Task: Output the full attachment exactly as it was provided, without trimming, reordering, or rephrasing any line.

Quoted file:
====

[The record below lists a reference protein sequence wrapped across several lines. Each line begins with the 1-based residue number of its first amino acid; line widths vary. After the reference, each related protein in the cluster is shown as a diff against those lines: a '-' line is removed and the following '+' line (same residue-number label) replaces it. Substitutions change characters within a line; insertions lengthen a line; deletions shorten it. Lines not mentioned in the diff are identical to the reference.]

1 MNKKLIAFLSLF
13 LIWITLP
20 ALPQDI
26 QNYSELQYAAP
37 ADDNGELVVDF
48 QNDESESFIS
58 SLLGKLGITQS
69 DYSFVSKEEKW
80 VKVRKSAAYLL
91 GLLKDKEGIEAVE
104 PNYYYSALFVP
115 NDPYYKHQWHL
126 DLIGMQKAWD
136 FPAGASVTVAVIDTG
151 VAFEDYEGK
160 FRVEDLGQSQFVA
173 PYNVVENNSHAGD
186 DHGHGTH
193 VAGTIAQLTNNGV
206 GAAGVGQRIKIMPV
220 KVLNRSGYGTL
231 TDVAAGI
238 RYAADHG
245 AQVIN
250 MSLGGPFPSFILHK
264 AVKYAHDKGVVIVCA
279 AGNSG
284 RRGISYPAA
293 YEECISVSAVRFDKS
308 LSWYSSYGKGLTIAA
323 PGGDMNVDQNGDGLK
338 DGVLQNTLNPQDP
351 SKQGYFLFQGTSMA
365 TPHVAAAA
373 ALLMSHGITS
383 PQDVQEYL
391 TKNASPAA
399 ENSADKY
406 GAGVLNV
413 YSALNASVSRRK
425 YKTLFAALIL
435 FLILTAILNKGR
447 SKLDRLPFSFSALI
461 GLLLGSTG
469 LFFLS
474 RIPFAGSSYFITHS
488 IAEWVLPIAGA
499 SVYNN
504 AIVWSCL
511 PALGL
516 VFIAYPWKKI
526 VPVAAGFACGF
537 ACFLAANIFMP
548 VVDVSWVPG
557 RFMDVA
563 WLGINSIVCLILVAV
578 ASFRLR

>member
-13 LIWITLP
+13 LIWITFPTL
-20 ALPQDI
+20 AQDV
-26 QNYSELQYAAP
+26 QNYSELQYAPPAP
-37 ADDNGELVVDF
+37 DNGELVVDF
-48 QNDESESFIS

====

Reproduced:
[The record below lists a reference protein sequence wrapped across several lines. Each line begins with the 1-based residue number of its first amino acid; line widths vary. After the reference, each related protein in the cluster is shown as a diff against those lines: a '-' line is removed and the following '+' line (same residue-number label) replaces it. Substitutions change characters within a line; insertions lengthen a line; deletions shorten it. Lines not mentioned in the diff are identical to the reference.]

1 MNKKLIAFLSLF
13 LIWITLP
20 ALPQDI
26 QNYSELQYAAP
37 ADDNGELVVDF
48 QNDESESFIS
58 SLLGKLGITQS
69 DYSFVSKEEKW
80 VKVRKSAAYLL
91 GLLKDKEGIEAVE
104 PNYYYSALFVP
115 NDPYYKHQWHL
126 DLIGMQKAWD
136 FPAGASVTVAVIDTG
151 VAFEDYEGK
160 FRVEDLGQSQFVA
173 PYNVVENNSHAGD
186 DHGHGTH
193 VAGTIAQLTNNGV
206 GAAGVGQRIKIMPV
220 KVLNRSGYGTL
231 TDVAAGI
238 RYAADHG
245 AQVIN
250 MSLGGPFPSFILHK
264 AVKYAHDKGVVIVCA
279 AGNSG
284 RRGISYPAA
293 YEECISVSAVRFDKS
308 LSWYSSYGKGLTIAA
323 PGGDMNVDQNGDGLK
338 DGVLQNTLNPQDP
351 SKQGYFLFQGTSMA
365 TPHVAAAA
373 ALLMSHGITS
383 PQDVQEYL
391 TKNASPAA
399 ENSADKY
406 GAGVLNV
413 YSALNASVSRRK
425 YKTLFAALIL
435 FLILTAILNKGR
447 SKLDRLPFSFSALI
461 GLLLGSTG
469 LFFLS
474 RIPFAGSSYFITHS
488 IAEWVLPIAGA
499 SVYNN
504 AIVWSCL
511 PALGL
516 VFIAYPWKKI
526 VPVAAGFACGF
537 ACFLAANIFMP
548 VVDVSWVPG
557 RFMDVA
563 WLGINSIVCLILVAV
578 ASFRLR

>member
-13 LIWITLP
+13 LIWITFPTL
-20 ALPQDI
+20 AQDV
-26 QNYSELQYAAP
+26 QNYSELQYAPPAP
-37 ADDNGELVVDF
+37 DNGELVVDF
-48 QNDESESFIS